The mid-eighteenth to early nineteenth century was a period of rapid expansion in Cork city, fuelled by a booming local economy based on industries such as brewing, dairy, textiles and shipping.
The city’s population grew rapidly and the moniker, ‘city of the merchant princes’ was often applied in reference to Cork.
Many canals and river channels that divided up the island city-centre were diverted or covered, and large stone warehouses began to spring up along the quays and docklands, ready to supply the constant flow of ships leaving Cork Harbour for destinations as far away as the West Indies.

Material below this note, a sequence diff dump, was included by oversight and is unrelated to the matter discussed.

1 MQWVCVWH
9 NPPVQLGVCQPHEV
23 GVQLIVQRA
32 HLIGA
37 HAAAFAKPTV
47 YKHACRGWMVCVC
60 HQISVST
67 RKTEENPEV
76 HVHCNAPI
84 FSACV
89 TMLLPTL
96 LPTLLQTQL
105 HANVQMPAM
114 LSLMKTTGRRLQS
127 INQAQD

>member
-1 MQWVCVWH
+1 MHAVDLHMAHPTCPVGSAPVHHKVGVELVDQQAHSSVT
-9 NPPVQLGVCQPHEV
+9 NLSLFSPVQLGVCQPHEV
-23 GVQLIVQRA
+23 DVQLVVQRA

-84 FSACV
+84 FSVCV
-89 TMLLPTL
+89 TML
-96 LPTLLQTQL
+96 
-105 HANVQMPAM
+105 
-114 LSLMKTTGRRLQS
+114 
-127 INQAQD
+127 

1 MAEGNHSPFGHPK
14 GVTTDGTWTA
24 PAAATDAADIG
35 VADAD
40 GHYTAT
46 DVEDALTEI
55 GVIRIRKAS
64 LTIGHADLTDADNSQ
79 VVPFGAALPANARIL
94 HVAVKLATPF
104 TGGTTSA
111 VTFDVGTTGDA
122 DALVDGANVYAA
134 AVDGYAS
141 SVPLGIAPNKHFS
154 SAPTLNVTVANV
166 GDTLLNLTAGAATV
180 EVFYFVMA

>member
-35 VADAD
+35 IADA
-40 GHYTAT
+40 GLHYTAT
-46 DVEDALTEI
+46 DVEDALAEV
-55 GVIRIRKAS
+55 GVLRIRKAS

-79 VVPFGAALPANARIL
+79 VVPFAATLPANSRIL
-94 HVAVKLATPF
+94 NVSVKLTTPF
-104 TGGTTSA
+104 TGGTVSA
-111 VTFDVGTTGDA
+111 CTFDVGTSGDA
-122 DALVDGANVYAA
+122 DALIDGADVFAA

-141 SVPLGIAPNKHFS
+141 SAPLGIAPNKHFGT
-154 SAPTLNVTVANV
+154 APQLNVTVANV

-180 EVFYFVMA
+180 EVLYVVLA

Cork butter was considered to be of the finest quality and the butter market in the Shandon district grew to become the world’s largest.
During this time of prosperity, many fine buildings and facilities were added to the city’s fabric and during the 1860s, Cork’s first waterworks was constructed, drastically improving the quality of life for the citizens and providing a further boost to local industry